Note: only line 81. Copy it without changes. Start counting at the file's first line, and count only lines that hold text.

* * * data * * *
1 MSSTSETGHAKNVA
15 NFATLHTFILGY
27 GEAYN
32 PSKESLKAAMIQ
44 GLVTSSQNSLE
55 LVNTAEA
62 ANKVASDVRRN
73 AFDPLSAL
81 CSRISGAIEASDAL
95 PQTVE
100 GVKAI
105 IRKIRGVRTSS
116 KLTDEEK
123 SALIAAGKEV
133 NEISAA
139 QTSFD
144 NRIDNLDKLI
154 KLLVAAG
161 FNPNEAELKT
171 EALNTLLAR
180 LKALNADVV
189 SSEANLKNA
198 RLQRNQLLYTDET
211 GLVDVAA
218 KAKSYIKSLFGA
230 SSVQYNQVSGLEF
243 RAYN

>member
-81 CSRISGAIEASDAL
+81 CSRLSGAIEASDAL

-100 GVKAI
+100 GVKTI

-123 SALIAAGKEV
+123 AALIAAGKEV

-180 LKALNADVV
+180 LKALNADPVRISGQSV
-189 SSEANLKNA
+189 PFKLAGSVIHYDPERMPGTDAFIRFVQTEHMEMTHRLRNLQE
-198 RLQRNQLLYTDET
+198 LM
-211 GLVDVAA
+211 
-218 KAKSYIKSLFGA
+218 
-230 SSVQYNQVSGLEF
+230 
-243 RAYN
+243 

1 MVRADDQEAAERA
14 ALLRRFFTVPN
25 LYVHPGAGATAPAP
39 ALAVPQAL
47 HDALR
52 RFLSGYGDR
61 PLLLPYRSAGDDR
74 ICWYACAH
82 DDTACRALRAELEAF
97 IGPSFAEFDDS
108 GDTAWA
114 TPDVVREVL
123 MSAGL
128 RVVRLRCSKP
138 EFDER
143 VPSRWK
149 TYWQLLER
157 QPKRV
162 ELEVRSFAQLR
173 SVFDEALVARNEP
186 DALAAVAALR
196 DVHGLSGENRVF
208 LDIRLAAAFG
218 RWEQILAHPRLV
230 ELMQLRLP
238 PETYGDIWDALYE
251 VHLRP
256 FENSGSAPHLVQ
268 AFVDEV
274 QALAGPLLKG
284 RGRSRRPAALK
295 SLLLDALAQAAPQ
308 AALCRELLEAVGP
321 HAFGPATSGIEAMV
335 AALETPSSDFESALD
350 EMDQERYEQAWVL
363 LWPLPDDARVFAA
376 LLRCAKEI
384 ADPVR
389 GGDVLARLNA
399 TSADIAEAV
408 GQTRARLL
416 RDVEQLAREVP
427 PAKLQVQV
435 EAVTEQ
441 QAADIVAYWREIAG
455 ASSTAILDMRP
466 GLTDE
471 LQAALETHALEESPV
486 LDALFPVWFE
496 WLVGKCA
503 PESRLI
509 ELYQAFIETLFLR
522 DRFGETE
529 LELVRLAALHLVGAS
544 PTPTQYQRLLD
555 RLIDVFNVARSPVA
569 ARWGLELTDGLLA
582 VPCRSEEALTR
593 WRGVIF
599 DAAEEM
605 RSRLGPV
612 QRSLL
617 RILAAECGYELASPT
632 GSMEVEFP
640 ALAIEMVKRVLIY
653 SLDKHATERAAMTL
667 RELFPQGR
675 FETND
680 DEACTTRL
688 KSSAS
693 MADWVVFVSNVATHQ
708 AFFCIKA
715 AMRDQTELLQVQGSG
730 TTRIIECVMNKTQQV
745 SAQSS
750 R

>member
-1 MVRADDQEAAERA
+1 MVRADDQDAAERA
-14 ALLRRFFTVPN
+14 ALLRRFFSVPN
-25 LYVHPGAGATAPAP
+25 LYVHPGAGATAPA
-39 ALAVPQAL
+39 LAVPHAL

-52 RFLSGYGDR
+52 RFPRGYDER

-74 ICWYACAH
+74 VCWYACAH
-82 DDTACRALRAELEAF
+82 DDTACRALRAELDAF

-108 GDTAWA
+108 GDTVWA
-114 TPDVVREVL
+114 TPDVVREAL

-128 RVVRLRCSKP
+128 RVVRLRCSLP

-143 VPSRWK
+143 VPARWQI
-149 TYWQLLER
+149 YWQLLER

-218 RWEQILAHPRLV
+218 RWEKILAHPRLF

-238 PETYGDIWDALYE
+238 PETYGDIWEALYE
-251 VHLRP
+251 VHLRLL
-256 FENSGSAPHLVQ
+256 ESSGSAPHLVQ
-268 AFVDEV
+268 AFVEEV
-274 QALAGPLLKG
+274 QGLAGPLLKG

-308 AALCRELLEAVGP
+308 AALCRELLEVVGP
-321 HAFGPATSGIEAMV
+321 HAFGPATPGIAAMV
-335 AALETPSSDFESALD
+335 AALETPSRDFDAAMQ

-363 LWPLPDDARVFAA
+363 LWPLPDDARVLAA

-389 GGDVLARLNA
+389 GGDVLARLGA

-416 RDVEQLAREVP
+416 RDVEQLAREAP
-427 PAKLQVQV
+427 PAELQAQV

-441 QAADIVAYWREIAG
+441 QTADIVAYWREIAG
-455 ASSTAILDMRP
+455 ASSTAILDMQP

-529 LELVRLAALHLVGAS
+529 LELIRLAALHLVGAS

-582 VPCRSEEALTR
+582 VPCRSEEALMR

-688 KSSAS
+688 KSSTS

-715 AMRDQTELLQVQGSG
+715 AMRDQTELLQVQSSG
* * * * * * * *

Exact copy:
308 AALCRELLEAVGP